The Canadian auto industry has smashed its sales record for April with a boost from the federal government's rebate program for fuel-efficient vehicles.
Sales and leases of new cars and light trucks jumped 9 per cent, or almost 14,000, to 168,984 vehicles last month from the same period last year, auto manufacturers reported yesterday.
That easily topped the previous record for the month in 2002 by almost 4,000 vehicles.
Auto sales for the first four months of the year are now up 3.7 per cent, or 18,000 vehicles, to 507,944 vehicles from the corresponding 2006 period.
Industry watchers said Ottawa's new program in March's federal budget contributed to the strong gain. The program gives motorists up to $2,000 if they buy a new auto that meets strict fuel efficiency criteria. It also penalizes buyers of some gas-guzzling vehicles up to $4,000.
"It certainly helped," said analyst Dennis DesRosiers. "Since the Canadian consumer primarily buys small fuel-efficient vehicles, this incentive helped propel the market to its best April on record."
In Ontario, consumers can also get tax credits of up to $2,000 for eligible fuel-efficient models.
DesRosiers suggested consumers buy a vehicle that qualifies for the federal rebate as soon as possible because it is costing Ottawa a lot of money and won't last.
Some auto makers experienced major increases in sales of fuel-efficient vehicles that qualified for the rebate. For example, sales of the Yaris subcompact sedan that includes a $1,000 federal rebate shot up 67.8 per cent to 2,511 last month.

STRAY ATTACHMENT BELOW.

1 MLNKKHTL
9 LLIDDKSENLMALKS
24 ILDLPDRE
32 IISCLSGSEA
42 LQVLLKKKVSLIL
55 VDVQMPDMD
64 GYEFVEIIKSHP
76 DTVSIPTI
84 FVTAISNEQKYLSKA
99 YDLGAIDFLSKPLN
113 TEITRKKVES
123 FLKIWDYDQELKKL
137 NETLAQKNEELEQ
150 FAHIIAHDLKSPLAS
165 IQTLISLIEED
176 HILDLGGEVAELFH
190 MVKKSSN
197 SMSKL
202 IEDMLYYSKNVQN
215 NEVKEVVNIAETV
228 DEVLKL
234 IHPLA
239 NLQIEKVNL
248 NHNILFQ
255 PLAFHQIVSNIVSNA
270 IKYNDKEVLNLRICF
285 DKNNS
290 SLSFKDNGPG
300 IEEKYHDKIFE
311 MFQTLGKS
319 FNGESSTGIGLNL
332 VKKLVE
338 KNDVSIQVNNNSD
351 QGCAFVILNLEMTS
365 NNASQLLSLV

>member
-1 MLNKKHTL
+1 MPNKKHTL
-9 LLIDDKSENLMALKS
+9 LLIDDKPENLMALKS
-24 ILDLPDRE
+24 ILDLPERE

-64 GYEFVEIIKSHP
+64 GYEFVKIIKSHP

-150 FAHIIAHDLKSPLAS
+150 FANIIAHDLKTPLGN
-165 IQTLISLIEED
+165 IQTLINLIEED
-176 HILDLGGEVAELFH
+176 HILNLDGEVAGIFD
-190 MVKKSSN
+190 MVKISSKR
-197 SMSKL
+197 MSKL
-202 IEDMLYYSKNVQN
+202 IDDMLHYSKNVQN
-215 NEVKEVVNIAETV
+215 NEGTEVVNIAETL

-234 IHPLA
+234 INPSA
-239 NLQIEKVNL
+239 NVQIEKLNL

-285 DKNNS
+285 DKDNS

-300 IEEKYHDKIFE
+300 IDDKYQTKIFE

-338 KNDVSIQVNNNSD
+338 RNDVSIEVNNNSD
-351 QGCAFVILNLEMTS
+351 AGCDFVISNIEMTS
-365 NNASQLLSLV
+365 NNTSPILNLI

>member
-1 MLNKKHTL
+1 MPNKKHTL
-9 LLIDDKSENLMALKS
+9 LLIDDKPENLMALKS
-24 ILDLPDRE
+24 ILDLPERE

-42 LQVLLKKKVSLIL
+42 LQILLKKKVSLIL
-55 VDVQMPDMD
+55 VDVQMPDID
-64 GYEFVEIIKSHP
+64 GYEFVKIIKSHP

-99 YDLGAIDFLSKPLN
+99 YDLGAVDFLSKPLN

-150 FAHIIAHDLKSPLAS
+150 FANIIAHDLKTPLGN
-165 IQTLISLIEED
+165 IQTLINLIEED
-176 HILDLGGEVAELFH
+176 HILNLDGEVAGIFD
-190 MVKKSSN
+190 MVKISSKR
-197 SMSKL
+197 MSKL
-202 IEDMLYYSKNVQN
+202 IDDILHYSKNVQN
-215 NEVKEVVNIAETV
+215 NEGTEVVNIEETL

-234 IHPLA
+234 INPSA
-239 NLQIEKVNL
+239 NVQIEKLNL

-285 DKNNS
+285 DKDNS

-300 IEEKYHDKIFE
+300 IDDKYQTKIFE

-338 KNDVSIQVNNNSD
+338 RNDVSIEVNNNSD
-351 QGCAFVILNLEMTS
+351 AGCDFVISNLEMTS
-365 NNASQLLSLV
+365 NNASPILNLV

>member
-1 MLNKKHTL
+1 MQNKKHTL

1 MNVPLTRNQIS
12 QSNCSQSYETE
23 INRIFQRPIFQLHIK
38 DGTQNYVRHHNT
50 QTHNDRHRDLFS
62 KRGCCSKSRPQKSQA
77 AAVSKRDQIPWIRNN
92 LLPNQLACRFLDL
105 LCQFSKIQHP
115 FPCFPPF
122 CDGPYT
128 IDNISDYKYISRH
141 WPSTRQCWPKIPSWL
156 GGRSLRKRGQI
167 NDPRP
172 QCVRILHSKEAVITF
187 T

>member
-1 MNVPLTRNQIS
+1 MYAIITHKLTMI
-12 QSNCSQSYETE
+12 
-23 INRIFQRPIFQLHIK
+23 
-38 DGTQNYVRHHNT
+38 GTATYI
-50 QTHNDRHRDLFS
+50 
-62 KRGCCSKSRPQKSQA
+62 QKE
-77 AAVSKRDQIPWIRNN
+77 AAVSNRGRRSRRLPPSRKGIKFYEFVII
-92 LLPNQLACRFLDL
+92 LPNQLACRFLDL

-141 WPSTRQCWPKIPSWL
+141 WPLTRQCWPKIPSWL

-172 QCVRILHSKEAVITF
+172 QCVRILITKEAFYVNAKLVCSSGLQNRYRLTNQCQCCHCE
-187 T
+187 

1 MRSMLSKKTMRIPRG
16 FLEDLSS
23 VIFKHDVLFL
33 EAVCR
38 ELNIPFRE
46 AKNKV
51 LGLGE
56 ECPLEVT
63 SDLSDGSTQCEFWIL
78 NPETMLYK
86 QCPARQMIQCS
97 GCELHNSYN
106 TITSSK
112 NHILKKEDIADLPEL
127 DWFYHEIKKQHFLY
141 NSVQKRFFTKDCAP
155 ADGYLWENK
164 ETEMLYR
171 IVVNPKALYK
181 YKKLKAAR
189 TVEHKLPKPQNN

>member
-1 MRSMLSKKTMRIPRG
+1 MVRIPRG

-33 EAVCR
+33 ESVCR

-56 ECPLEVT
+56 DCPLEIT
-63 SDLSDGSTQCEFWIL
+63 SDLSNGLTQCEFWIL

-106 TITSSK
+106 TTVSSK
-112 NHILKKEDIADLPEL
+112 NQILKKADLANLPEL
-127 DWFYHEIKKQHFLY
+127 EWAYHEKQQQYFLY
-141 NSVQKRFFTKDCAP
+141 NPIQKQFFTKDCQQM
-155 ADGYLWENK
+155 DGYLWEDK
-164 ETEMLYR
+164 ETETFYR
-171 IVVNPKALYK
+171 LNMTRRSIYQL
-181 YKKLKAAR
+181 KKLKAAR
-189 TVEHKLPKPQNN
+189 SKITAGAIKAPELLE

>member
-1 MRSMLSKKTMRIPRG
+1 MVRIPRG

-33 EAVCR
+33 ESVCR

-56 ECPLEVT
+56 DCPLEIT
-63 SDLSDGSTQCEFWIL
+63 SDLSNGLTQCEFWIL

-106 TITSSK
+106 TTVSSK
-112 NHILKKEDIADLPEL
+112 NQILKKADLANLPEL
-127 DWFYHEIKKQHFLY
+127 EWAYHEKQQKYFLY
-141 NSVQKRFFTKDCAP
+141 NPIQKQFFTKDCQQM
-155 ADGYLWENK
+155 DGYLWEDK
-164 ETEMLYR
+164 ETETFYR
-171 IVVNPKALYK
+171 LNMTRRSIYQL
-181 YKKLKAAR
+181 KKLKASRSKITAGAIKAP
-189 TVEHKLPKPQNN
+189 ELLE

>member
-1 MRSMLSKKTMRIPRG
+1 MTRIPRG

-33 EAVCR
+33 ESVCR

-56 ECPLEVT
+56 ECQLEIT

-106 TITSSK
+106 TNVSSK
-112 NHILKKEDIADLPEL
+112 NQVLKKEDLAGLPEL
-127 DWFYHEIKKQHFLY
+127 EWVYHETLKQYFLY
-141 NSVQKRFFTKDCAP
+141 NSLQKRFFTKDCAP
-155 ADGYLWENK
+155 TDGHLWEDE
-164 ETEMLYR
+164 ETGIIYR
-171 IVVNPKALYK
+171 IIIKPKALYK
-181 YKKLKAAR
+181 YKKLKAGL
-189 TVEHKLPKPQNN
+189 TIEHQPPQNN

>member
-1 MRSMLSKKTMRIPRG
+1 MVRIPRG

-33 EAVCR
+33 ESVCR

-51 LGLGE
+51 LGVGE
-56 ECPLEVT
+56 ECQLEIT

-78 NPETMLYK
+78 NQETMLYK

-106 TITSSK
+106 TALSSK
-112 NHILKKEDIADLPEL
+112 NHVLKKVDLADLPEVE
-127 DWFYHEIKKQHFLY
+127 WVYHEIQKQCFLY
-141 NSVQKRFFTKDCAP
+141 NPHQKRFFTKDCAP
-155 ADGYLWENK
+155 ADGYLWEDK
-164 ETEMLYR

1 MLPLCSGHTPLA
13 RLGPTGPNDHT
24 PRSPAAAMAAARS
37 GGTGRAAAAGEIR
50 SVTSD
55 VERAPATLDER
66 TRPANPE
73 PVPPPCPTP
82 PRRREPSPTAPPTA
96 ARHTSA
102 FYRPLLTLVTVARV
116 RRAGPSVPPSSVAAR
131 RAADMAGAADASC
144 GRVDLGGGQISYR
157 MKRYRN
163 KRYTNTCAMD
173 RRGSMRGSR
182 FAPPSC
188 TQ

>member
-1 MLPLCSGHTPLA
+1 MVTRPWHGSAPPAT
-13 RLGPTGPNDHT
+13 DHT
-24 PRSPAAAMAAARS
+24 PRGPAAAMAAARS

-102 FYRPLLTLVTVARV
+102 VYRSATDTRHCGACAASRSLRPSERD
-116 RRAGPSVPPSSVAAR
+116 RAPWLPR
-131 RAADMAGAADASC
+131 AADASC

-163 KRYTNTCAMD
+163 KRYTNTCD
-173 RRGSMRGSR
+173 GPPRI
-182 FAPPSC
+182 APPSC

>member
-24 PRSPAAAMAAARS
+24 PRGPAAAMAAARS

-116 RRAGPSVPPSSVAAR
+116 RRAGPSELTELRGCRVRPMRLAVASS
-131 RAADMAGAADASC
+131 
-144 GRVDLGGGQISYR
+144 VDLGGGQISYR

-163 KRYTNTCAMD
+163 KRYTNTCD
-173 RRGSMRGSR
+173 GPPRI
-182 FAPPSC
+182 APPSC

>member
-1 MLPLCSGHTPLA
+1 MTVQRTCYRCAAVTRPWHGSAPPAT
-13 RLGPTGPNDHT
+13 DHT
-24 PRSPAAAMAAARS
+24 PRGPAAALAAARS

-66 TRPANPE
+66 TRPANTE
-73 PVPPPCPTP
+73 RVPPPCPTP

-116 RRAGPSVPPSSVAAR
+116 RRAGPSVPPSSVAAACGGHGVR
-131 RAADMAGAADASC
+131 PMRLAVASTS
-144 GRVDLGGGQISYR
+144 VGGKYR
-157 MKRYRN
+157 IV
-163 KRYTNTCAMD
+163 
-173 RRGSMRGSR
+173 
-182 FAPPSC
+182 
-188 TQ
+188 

Sales of the Ford Escape hybrid sport-utility vehicle, which qualifies for a rebate of up to $2,000, almost tripled to 98 last month.
DesRosiers also noted sales of Chevrolet Impala soared 54.7 per cent. It's one of the few mid-size models using environmentally friendly ethanol-85 and qualifies for a $1,000 rebate.
The big increase in Impala business fuelled a turnaround at General Motors of Canada Ltd. last month after significant monthly declines. GM's light vehicle sales jumped almost 16 per cent, or more than 6,000, to 44,651 despite two less selling days than April 2006.
DaimlerChrysler Canada Ltd. reported sales climbed 6.2 per cent to 22,514 in April – the ninth consecutive month the auto maker has posted a gain.
Ford Motor of Canada Ltd. said sales slipped 3.4 per cent to 21,973, though truck sales rose.
Meanwhile, booming Toyota Canada Inc. posted another record for April as sales inched up marginally to 21,243 on the strength of the Lexus luxury brand. Sales of Toyota brand vehicles dipped 1.2 per cent.
Business at Honda Canada Inc. improved 1 per cent to 15,117, while volumes at Mazda Canada Inc. shot up 27 per cent to 10,341 in April, the biggest sales month in the company's 39-year history here. At Nissan Canada Inc. sales soared 30 per cent to 7,455.
Among other strong performers, Hyundai's sales rose 11.2 per cent to 7,235; Volkswagen's volumes soared 22.5 per cent to 3,501; Mercedes-Benz deliveries jumped 14.6 per cent to 1,530 and BMW's business climbed 16.4 per cent to a record 2,258.
Sales in the U.S. dropped 7.6 per cent to 1.34 million in April from the 2006 period. Every major manufacturer reported declines.
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